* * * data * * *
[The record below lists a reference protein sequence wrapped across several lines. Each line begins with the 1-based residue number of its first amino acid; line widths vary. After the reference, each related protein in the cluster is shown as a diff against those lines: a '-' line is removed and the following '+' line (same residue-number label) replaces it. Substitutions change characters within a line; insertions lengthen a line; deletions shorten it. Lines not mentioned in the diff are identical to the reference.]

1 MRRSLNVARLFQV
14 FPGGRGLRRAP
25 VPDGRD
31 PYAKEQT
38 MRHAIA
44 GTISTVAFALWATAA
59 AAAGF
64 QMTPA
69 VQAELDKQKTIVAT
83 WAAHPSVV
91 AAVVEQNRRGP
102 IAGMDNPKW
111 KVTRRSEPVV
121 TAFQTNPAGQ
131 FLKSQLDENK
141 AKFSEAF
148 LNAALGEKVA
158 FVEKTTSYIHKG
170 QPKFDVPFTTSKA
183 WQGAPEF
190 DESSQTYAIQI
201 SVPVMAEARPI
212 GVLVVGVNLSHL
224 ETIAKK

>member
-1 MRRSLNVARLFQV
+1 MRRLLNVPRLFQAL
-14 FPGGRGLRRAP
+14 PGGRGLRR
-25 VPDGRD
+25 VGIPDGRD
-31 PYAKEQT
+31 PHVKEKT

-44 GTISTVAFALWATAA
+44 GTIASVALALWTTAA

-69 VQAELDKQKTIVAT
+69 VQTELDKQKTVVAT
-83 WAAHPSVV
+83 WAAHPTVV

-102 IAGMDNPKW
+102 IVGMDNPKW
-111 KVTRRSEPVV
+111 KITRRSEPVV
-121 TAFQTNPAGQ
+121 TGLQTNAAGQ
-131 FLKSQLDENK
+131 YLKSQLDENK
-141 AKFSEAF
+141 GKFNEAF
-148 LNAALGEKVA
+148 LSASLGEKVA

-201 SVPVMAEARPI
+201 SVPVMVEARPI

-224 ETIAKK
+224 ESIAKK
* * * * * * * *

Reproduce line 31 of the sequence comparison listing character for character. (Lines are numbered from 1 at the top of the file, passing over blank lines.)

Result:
-25 VPDGRD